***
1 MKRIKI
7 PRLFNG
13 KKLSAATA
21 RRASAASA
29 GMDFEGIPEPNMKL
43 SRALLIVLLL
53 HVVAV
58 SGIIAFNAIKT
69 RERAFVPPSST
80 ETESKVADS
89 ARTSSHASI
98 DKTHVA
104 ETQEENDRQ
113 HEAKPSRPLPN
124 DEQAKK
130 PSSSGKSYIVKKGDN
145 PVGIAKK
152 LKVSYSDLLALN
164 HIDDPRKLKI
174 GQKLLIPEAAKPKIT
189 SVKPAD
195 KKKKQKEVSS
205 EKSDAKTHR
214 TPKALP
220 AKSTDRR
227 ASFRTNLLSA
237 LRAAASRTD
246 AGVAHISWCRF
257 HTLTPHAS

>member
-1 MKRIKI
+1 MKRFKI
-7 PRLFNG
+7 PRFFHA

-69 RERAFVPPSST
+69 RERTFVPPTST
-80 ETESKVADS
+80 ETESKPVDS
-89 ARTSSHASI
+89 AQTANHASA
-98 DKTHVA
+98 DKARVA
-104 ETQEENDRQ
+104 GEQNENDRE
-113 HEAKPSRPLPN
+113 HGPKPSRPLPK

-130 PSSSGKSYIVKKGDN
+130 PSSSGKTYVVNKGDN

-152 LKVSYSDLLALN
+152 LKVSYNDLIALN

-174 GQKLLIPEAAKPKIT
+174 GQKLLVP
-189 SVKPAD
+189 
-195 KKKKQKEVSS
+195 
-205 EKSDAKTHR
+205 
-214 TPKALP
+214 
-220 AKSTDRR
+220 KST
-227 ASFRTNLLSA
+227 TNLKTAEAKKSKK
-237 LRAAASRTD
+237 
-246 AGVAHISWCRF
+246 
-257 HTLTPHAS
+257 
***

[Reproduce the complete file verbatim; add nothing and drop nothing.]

1 MKRIKI
7 PRLFNG
13 KKLSAATA
21 RRASAASA
29 GMDFEGIPEPNMKL
43 SRALLIVLLL
53 HVVAV
58 SGIIAFNAIKT
69 RERAFVPPSST
80 ETESKVADS
89 ARTSSHASI
98 DKTHVA
104 ETQEENDRQ
113 HEAKPSRPLPN
124 DEQAKK
130 PSSSGKSYIVKKGDN
145 PVGIAKK
152 LKVSYSDLLALN
164 HIDDPRKLKI
174 GQKLLIPEAAKPKIT
189 SVKPAD
195 KKKKQKEVSS
205 EKSDAKTHR
214 TPKALP
220 AKSTDRR
227 ASFRTNLLSA
237 LRAAASRTD
246 AGVAHISWCRF
257 HTLTPHAS

>member
-1 MKRIKI
+1 MKRFKI
-7 PRLFNG
+7 PRFFHA

-69 RERAFVPPSST
+69 RERTFVPPTST
-80 ETESKVADS
+80 ETESKPVDS
-89 ARTSSHASI
+89 AQTANHASA
-98 DKTHVA
+98 DKARVA
-104 ETQEENDRQ
+104 GEQNENDRE
-113 HEAKPSRPLPN
+113 HGPKPSRPLPK

-130 PSSSGKSYIVKKGDN
+130 PSSSGKTYVVNKGDN

-152 LKVSYSDLLALN
+152 LKVSYNDLIALN

-174 GQKLLIPEAAKPKIT
+174 GQKLLVP
-189 SVKPAD
+189 
-195 KKKKQKEVSS
+195 
-205 EKSDAKTHR
+205 
-214 TPKALP
+214 
-220 AKSTDRR
+220 KST
-227 ASFRTNLLSA
+227 TNLKTAEAKKSKK
-237 LRAAASRTD
+237 
-246 AGVAHISWCRF
+246 
-257 HTLTPHAS
+257 